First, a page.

Legalization and Immigrant Homeownership: Evidence from Spain
A significant homeownership gap still remains between natives and immigrants in most countries. Because of the many advantages of homeownership for immigrants and for the communities where immigrants reside, a variety of countries have tried to implement policies that facilitate immigrant homeownership. Many of these policies hinge on immigrants’ legal status. Yet, owing to data limitations, we still know very little about its impact on immigrant homeownership. We address this gap in the literature and find that legalization raises immigrant homeownership by 20 percentage-points even after accounting for a wide range of individual and family characteristics known to impact housing ownership. This finding underscores the importance of legal status in immigrant assimilation –housing being an important indicator of immigrant adaptation, and the need for further explorations of the impact of amnesties on the housing markets of immigrant-receiving economies.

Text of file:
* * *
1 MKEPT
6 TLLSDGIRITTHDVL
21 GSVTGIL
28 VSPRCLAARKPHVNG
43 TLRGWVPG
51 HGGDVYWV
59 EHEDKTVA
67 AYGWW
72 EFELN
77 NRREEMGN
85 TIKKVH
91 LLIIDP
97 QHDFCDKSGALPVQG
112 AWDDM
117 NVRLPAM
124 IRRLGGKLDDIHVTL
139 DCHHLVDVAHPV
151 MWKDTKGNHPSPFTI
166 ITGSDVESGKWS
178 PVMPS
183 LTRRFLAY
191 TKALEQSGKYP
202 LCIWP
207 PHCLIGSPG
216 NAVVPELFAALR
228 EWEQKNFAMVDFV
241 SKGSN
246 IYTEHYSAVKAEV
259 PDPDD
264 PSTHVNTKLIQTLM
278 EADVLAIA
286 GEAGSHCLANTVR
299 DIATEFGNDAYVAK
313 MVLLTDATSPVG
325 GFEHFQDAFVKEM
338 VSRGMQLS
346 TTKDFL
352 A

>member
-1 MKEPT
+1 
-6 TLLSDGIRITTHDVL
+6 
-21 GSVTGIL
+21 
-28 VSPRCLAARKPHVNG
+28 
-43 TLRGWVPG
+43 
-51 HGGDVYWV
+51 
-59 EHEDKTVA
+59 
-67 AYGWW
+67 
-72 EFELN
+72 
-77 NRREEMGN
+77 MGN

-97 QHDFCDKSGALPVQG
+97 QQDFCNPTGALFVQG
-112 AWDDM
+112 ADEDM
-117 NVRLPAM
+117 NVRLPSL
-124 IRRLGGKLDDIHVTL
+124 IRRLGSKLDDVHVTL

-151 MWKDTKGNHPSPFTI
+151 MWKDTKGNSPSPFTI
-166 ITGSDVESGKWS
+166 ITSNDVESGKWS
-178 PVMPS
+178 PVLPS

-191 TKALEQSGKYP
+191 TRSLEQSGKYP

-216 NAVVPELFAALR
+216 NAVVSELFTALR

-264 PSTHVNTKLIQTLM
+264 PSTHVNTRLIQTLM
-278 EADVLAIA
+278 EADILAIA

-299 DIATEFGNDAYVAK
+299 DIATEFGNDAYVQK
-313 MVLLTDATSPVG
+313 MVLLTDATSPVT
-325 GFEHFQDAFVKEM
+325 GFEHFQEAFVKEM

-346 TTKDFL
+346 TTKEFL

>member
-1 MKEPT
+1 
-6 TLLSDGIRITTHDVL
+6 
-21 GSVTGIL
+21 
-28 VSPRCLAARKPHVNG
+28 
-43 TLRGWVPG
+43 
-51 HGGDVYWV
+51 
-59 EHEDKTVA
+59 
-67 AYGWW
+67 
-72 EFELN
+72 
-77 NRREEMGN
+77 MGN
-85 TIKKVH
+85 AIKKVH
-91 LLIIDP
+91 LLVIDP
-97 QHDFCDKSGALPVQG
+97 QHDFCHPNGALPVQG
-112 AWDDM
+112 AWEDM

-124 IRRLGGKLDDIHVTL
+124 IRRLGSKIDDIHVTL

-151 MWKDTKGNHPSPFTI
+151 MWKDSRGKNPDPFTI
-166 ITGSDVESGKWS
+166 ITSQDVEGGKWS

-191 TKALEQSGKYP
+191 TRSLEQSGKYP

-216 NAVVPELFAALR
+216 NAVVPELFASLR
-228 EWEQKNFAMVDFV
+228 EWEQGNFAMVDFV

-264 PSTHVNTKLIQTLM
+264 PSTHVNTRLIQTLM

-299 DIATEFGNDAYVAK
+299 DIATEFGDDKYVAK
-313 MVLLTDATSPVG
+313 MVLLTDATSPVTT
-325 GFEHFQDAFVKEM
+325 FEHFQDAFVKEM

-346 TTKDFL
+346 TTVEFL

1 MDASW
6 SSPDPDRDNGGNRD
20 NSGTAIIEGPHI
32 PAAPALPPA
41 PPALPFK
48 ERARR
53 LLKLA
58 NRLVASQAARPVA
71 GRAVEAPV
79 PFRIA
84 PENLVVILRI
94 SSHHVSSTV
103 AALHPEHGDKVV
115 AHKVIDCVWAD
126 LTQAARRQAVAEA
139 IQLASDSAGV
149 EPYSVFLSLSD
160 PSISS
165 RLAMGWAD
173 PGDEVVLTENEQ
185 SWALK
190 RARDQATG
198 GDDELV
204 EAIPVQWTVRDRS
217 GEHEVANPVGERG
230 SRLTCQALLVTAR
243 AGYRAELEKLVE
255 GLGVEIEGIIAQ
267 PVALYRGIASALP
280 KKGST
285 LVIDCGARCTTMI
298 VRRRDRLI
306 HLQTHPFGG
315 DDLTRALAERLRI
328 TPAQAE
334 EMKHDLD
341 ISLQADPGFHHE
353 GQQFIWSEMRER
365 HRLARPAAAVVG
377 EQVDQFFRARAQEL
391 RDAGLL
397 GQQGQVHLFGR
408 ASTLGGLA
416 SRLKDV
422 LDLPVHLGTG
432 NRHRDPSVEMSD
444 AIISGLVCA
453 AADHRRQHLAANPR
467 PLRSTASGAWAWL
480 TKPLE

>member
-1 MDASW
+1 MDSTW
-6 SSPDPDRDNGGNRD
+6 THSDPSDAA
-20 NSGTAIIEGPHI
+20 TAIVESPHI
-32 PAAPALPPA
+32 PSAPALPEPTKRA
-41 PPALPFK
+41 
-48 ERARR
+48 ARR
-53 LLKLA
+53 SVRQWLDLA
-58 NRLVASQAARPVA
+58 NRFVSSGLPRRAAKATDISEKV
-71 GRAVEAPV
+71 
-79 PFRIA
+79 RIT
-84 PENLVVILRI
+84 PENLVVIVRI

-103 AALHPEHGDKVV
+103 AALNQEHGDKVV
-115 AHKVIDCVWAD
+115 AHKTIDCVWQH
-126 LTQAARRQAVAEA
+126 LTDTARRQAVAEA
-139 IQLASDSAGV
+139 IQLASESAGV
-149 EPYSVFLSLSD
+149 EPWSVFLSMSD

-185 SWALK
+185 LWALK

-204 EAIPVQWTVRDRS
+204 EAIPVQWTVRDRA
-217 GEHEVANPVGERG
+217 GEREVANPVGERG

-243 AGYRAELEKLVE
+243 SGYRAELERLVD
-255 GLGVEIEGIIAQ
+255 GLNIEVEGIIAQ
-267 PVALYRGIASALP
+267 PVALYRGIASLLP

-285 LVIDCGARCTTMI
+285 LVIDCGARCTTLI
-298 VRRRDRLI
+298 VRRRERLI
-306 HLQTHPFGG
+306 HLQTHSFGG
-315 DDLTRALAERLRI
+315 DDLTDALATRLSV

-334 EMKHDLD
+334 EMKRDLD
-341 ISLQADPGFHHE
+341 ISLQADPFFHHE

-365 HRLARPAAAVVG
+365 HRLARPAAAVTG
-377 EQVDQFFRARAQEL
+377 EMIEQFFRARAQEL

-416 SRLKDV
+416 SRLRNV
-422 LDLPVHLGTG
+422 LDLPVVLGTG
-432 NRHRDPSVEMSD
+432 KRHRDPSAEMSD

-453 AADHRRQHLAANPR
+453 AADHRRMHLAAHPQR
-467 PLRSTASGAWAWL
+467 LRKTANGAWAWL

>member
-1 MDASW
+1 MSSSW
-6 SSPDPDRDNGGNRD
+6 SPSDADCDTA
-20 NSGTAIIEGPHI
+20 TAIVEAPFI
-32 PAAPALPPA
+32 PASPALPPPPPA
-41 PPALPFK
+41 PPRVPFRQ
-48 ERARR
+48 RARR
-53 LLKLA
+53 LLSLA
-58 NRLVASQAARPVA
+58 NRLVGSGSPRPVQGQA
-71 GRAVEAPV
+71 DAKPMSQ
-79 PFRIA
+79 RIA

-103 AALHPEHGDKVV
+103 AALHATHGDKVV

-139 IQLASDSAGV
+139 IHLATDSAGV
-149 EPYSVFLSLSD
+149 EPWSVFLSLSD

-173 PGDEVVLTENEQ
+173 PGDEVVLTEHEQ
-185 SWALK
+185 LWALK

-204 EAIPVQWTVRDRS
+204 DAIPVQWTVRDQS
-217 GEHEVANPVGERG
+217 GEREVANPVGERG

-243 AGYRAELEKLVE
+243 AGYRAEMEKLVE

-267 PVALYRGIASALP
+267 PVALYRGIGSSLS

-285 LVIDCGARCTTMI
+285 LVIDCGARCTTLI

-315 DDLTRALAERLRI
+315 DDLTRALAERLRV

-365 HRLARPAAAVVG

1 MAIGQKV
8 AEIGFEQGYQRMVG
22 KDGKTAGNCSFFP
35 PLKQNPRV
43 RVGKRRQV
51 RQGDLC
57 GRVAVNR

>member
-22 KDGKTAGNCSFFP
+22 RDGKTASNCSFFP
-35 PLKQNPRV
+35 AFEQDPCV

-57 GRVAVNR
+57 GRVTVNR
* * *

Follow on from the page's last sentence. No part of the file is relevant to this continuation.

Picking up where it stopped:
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- Painter, Gary & Gabriel, Stuart & Myers, Dowell, 2001.
"Race, Immigrant Status, and Housing Tenure Choice,"
Journal of Urban Economics,
Elsevier, vol. 49(1), pages 150-167, January.
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- Dean Yang, 2006. "Why Do Migrants Return to Poor Countries? Evidence From Philippine Migrants%u2019 Responses to Exchange Rate Shocks," NBER Working Papers 12396, National Bureau of Economic Research, Inc.
- Ihlanfeldt, Keith Ray, 1981. "An empirical investigation of alternative approaches to estimating the equilibrium demand for housing," Journal of Urban Economics, Elsevier, vol. 9(1), pages 97-105, January. Full references (including those not matched with items on IDEAS)
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